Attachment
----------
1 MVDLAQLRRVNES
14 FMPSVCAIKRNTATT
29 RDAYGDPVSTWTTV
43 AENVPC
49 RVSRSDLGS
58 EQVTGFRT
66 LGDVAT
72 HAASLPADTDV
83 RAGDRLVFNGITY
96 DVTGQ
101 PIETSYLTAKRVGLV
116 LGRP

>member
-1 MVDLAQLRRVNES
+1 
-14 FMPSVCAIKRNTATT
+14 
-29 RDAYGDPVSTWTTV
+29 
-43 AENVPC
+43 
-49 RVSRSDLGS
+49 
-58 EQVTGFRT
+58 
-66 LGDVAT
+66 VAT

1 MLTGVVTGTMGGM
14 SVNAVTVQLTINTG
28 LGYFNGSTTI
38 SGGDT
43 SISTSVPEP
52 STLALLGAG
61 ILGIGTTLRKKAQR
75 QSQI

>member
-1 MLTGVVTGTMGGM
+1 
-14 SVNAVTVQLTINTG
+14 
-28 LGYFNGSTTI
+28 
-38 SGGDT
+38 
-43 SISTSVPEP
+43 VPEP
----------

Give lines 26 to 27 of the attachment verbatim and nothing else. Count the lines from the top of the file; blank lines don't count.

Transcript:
-66 LGDVAT
+66 VAT